Crimea Oil Depot Blast Was Preparation for Full-Scale Offensive: Ukraine

The strike against an oil dept in the Russian-annexed Crimean region was part of preparations being done for the forthcoming spring counteroffensive, the Ukrainian Armed Forces announced on Sunday.

A Russian-controlled oil depot in Sevastopol, the largest city in the Crimean peninsula, dramatically caught fire in the early morning hours on Saturday. Mikhail Razvozhaev, the Moscow-installed local governor of Sevastopol, later said that the incident was caused by an attack from two drones, and that the fire at one point reached 21,500 square feet in size.

On Sunday, during a 24-hour national news broadcast. Natalia Humeniuk, a spokesperson for Ukraine’s Armed Forces, confirmed that the strike on the oil depot was carried out by Ukrainian forces “in preparation for the broad, full-scale offensive that everyone expects.”

Humeniuk further claimed that the “enemy’s logistics were undermined” and that Russian officials in the region are now trying “to evacuate their families and leave Crimea themselves” in response to the attack.

Above, a photo of Ukrainian troops preparing for a forthcoming counteroffensive against Russia. Ukrainian officials on Sunday claimed responsibility for a recent strike against an oil depot in Crimea, calling it part of the “preparations” for the counteroffensive.
Scott Peterson/Getty Images

Russia invaded and annexed Ukraine’s Crimean peninsula in 2014. Despite Russia’s continued insistence that the annexation was conducted based on a referendum from the Crimean people, the move has been widely condemned on the world stage, and many nations continue to recognize the peninsula as Ukrainian land.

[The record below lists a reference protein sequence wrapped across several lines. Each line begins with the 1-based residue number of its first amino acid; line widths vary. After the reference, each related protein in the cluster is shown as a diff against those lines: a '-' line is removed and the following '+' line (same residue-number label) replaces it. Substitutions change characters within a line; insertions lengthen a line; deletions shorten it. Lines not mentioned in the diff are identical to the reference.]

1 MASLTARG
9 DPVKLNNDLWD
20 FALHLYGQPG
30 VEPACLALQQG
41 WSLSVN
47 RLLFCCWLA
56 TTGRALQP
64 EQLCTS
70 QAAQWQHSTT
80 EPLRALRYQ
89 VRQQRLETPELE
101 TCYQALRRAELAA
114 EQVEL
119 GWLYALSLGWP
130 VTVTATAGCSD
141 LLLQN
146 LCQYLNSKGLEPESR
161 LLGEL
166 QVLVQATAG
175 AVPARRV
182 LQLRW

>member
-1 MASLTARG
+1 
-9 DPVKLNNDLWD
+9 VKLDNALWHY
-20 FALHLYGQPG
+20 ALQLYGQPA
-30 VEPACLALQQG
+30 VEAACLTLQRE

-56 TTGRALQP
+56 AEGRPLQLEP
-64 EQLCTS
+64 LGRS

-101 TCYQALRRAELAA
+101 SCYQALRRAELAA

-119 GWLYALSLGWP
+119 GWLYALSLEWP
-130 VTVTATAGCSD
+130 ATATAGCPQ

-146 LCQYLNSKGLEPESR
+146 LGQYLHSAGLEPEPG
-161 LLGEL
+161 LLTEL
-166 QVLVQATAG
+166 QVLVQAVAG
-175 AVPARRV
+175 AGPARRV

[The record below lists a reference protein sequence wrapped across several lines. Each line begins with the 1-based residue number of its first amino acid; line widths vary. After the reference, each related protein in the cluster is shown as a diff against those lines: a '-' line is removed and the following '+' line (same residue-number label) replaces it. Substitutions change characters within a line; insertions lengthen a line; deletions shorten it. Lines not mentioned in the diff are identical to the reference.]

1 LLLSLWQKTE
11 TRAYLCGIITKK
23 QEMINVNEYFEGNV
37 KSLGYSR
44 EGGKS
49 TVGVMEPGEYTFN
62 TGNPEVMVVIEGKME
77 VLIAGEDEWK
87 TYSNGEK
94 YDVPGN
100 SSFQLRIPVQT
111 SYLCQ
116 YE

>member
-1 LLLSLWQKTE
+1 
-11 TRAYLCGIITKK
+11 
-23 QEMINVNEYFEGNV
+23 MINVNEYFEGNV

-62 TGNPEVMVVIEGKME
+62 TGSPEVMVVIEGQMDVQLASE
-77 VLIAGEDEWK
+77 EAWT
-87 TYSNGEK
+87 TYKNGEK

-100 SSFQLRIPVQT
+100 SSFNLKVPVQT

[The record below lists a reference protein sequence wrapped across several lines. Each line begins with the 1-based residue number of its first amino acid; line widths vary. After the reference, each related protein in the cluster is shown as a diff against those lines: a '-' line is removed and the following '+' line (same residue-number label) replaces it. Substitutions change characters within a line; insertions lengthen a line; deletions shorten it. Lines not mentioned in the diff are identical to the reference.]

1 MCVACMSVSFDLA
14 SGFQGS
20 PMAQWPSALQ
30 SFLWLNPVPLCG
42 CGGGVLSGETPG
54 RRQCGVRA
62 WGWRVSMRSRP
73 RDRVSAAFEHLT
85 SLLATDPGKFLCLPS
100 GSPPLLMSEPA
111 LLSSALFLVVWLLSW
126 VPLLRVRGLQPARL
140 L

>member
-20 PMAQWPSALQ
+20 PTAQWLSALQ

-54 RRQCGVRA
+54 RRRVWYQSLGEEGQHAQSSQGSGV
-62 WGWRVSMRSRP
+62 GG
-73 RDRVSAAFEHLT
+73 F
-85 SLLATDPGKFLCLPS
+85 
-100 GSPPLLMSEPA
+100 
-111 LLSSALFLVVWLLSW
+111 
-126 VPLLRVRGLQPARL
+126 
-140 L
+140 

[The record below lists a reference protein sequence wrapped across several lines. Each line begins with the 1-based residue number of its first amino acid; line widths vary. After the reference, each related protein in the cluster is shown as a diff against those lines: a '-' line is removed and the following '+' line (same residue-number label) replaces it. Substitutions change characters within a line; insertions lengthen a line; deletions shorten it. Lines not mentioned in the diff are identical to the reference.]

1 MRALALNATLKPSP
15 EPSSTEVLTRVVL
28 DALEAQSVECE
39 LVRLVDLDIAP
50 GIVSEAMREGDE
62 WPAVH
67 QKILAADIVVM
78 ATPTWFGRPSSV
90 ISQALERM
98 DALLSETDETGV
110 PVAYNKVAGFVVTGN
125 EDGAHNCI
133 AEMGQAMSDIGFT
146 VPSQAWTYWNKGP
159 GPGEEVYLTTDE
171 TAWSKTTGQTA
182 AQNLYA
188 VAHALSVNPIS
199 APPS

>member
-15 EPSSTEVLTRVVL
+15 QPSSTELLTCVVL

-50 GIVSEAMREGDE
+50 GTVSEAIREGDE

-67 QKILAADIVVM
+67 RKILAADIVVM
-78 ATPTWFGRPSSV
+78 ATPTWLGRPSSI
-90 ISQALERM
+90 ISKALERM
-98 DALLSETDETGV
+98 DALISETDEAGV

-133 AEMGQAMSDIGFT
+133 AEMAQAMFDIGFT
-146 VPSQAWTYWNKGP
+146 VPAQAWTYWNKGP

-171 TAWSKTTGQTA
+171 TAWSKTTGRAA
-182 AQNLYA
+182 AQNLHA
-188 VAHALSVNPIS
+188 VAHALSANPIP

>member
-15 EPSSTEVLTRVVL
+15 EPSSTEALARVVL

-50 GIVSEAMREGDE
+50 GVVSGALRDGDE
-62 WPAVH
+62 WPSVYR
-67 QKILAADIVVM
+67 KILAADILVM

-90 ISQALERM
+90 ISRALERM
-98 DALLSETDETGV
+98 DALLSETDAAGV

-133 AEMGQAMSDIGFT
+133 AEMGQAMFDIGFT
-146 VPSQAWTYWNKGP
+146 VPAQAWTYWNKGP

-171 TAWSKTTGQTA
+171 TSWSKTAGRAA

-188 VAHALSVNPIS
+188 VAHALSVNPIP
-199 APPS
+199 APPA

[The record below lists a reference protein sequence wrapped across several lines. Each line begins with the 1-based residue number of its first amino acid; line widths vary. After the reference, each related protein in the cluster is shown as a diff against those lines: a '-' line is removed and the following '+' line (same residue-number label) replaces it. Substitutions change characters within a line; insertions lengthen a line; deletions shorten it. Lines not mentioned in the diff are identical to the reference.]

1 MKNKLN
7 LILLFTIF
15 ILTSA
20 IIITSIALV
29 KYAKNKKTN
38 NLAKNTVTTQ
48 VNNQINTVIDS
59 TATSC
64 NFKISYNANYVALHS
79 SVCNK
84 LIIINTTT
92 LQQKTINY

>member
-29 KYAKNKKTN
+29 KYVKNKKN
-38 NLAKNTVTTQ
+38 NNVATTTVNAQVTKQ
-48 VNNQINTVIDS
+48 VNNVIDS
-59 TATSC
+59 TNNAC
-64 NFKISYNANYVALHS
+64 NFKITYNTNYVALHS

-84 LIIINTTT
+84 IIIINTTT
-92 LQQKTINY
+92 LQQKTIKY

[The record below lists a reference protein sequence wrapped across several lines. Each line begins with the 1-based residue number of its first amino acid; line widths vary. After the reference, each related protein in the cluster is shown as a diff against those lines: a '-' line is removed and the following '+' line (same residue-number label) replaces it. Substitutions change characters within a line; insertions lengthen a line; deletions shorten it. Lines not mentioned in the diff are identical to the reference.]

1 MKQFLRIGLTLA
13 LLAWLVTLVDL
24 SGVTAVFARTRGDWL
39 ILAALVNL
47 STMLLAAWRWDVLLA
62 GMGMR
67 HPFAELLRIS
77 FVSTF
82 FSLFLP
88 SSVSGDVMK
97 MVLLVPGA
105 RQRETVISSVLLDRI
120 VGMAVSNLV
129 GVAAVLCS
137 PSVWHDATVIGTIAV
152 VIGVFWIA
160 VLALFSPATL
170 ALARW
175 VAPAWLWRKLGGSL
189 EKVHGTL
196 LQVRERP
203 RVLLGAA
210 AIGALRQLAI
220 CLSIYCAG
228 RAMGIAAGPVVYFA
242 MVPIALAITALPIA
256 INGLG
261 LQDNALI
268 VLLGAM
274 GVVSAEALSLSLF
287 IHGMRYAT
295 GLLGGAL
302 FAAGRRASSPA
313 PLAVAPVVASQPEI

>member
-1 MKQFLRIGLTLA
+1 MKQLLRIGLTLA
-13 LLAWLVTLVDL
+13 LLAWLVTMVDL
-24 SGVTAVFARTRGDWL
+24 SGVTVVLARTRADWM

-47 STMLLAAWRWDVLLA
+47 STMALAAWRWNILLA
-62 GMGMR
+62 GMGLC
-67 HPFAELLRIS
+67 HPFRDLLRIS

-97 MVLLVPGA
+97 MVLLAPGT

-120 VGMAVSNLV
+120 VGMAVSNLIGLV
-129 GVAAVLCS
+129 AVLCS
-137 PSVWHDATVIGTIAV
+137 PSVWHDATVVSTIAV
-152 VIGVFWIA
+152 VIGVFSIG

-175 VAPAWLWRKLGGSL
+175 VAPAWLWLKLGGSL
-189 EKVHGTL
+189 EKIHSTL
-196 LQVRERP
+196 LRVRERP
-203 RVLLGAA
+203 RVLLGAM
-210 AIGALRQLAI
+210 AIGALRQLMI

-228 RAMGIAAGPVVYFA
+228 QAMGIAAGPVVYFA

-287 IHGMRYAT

During the recent year-long conflict with Russia, Ukrainian officials have frequently discussed the possibility of attempting to retake Crimea as part of the fight to push out the invading forces. Top Ukrainian government officials have claimed in recent weeks that Russian officials are fleeing the region in advance of the planned spring counteroffensive.

In his statements about the oil depot incident from Saturday, Razvozhaev insisted that the attack had not hurt anyone and that it would not have a disruptive impact on the energy situation in Crimea.

“I want to emphasize once again: The main thing is that no one was hurt,” Razvozhaev said. “With the rest—we’ll figure it out.”

Numerous reports of similar fires and attacks have emerged from Crimea over the last six months, particularly around Sevastopol. In addition to being Crimea’s largest city, it is also a key port that serves as the main base for Russia’s Black Sea Naval Fleet.

“The Ukrainian nights can be a bit chilly in the Springtime, so the Armed Forces of Ukraine generously helped the Russian invaders get warmed in the occupied Sevastopol,” Operation Starsky, the official Twitter account of a Ukrainian national guardsman, recently tweeted about the oil depot attack.

Newsweek reached out to foreign defense experts via email for insight and comment.

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